Regarding the Academy’s library, IMSA is a member of the Consortium of Academic and Research Libraries in Illinois (CARLI). The Academy utilizes that system for recording additions and deletions to its library collection. The system is also used when conducting a physical inventory of the collection. The Academy was not aware it was not in compliance with respect to the capitalization and reporting of its library collection, however we agree with this finding and will take the steps required for proper recording and capitalization of the IMSA library collection.
INADEQUATE CONTROLS OVER PERSONAL SERVICES
The Academy did not have adequate controls over personal services. During our testing of employee compensated absence records, we noted the following:
• For two of 35 employees (6%) tested, we noted that hours taken for personal/vacation days in one month per the attendance controller sheets and authorization forms were recorded in a different month in the employee’s attendance records.
• For one of 35 (3%) employees tested, we noted discrepancies when comparing employee authorization forms to attendance controller sheets and attendance records. The attendance records included time taken off for vacation that was not reflected on the authorizations or the attendance controller sheets.
• For four of 35 (12%) employees tested, there were no authorization forms on file to compare to the attendance controller sheets and attendance records. The attendance controller sheets and attendance records indicated that absences were taken.
• For one of 35 (3%) employees tested, we noted the employee had taken three religious holidays. The Academy’s policies allow employees to take two religious holidays. Employees must use vacation or personal days for any additional religious holidays. This employee’s vacation and personal time was not charged for the third religious holiday absence.
• For one of 35 (3%) employees tested, there were no authorization forms or attendance controller sheets on file to compare to the attendance records. The attendance records indicated that absences were taken.
• We noted that three of 35 employees (9%) tested, did not receive annual performance appraisals as is required by Academy policy. Two evaluations (6%) were not performed at all during the examination period. One evaluation (3%) was performed approximately 5 months late.
• For one of 13 newly hired employees (8%) tested, the employee did not complete the required ethics training within the first six months of employment. This employee completed the required ethics training 19 days late.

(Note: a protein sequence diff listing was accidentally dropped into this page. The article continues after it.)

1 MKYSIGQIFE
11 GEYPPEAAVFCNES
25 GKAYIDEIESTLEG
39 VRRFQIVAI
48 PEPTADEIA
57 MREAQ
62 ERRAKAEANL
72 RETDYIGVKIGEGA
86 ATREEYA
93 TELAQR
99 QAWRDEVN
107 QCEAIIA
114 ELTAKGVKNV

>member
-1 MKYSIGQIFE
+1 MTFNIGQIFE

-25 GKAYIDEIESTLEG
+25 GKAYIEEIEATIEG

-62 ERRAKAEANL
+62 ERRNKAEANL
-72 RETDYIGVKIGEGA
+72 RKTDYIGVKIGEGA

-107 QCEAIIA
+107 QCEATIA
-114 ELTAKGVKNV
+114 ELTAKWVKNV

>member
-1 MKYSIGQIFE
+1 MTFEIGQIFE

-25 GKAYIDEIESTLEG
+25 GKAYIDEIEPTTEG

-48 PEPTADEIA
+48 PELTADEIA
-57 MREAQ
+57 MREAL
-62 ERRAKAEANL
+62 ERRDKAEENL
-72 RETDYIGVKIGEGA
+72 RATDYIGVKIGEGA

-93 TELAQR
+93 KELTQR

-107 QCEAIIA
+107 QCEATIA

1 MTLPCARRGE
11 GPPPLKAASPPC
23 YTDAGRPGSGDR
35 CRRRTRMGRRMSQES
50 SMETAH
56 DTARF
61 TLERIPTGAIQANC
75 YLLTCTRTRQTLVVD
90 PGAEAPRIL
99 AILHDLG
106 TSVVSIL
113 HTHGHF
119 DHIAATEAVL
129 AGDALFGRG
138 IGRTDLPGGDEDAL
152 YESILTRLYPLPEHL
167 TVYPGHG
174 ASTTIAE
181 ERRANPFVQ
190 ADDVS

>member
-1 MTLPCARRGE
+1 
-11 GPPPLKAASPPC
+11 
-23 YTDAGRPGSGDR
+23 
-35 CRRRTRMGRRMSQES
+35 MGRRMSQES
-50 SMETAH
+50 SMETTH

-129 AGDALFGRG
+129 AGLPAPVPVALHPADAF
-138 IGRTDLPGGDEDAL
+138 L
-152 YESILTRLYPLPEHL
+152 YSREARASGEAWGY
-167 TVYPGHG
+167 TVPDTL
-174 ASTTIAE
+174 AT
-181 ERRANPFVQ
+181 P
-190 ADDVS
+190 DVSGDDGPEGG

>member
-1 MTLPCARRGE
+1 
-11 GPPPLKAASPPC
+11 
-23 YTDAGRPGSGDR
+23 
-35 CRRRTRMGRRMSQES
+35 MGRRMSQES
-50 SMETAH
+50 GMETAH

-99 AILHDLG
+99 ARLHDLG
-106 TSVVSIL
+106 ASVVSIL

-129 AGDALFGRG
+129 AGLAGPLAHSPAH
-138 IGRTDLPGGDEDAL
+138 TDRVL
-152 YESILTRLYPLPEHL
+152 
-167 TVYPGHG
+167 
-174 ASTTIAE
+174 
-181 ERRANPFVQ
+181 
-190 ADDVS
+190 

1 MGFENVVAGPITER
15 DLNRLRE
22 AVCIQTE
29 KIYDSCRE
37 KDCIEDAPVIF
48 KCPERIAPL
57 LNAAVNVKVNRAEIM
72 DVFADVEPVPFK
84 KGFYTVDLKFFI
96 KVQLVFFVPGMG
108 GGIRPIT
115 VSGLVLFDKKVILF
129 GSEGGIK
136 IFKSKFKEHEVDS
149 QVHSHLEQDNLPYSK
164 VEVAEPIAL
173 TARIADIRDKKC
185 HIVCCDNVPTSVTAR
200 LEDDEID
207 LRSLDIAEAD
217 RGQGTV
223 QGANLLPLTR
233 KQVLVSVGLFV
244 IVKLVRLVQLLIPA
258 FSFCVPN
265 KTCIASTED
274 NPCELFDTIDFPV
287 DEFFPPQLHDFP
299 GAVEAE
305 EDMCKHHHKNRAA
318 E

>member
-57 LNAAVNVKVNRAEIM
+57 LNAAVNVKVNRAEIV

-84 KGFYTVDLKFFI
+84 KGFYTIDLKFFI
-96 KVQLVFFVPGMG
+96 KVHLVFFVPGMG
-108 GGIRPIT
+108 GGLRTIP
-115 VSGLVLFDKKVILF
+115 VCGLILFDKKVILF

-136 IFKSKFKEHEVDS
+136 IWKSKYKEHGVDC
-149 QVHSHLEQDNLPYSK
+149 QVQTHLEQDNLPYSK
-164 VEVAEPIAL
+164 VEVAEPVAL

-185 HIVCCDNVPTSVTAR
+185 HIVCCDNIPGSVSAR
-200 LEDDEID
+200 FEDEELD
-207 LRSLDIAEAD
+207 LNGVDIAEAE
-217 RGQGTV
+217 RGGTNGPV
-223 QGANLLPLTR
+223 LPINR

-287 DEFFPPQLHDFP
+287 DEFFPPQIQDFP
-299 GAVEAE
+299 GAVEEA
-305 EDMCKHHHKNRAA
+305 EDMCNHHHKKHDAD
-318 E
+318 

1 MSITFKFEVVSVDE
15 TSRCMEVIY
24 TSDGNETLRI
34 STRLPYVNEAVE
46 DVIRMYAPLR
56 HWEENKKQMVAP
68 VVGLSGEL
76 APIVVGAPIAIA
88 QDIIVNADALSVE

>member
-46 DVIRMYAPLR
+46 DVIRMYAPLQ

Failure to maintain complete and accurate attendance records increases the risk that the Academy may pay for services not rendered by its employees. In addition, employees may not receive all benefits they have rightfully earned. Failure to perform annual performance appraisals limits the Academy’s ability to adequately make decisions regarding salary adjustments, promotion, demotion, termination and reinstatement. Failure to provide ethics training within 6 months of employment is a violation of the State Officials and Employee Ethics Act. (Finding 2, pages 11-13)
We recommended the Academy strengthen controls over personal services to ensure accurate attendance records are maintained, that annual evaluations are completed for all employees, and that ethics training is completed within the required time frame.
The Academy agreed with the auditors’ findings and will reinforce and monitor compliance with its internal policies. The Academy has adjusted the personal leave balance for the employee who took one more religious holiday than Academy policy allows.
The Academy will develop better procedures for managing personal service records, and will emphasize existing procedures that address performance reviews and ethics training.
We conducted a compliance examination of the Academy as required by the Illinois State Auditing Act. We have not audited any financial statements of the Academy for the purpose of expressing an opinion because the Academy does not, nor is it required to, prepare financial statements.
WILLIAM G. HOLLAND, Auditor General
The public accounting firm of Borschnack, Pelletier & Co. was our special assistant auditor for this engagement.